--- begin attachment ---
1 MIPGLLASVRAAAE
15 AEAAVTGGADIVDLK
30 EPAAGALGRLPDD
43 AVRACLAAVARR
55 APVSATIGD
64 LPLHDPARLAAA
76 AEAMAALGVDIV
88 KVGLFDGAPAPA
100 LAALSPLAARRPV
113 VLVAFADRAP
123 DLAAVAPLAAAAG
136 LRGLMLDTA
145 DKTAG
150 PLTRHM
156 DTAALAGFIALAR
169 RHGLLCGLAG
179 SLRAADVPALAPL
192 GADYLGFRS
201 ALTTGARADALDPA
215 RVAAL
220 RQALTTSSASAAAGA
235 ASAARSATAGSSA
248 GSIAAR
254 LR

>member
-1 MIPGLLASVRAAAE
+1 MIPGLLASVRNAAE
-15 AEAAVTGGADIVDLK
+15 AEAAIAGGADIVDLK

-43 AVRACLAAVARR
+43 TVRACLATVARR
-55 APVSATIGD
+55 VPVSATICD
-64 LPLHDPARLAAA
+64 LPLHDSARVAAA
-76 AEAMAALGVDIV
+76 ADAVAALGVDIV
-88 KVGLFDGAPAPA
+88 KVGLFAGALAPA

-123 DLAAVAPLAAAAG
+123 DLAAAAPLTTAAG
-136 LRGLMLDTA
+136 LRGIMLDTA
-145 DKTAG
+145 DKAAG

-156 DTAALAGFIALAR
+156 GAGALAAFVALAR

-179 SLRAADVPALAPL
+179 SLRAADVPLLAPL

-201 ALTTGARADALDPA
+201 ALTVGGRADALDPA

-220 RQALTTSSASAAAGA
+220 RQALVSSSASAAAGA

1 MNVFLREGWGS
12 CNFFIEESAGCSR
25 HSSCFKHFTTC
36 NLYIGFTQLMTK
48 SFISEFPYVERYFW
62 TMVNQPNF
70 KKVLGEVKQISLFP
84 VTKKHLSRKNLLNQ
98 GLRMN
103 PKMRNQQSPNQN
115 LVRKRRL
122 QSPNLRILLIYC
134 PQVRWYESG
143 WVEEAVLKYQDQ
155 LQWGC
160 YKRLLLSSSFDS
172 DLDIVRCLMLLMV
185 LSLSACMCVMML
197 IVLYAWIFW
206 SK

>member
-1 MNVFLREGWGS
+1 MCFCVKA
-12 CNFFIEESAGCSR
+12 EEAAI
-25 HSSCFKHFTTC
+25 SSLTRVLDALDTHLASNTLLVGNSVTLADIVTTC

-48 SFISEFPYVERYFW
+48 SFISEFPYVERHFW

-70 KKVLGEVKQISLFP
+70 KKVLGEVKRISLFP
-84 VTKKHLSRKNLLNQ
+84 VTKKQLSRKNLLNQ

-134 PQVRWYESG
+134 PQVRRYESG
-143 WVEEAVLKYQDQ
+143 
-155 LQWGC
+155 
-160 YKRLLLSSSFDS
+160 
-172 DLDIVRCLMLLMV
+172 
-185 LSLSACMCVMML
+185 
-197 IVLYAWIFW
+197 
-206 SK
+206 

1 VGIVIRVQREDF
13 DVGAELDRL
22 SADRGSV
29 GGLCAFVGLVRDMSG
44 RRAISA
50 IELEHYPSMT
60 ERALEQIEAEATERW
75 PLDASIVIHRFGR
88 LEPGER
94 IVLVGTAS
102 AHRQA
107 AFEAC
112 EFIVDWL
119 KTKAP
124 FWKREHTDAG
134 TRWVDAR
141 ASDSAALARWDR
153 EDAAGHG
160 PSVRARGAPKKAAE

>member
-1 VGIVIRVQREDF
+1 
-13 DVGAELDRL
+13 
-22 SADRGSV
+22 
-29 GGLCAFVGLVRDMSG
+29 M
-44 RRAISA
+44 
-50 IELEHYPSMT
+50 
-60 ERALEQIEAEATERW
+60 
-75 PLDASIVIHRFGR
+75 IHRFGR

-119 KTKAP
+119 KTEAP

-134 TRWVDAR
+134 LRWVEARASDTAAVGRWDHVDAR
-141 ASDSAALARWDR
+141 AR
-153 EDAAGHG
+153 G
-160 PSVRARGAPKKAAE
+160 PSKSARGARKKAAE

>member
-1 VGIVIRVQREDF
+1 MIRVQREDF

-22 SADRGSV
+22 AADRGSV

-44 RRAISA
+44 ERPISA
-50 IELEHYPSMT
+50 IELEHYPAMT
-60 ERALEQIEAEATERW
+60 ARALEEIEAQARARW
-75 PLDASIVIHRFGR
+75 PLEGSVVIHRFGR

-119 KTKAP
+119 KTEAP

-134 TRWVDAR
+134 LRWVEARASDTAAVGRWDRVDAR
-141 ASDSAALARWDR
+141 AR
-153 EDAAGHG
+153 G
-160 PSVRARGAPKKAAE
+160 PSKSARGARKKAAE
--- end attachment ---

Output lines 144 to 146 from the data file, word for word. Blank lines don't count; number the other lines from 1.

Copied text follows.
+141 AR
-153 EDAAGHG
+153 G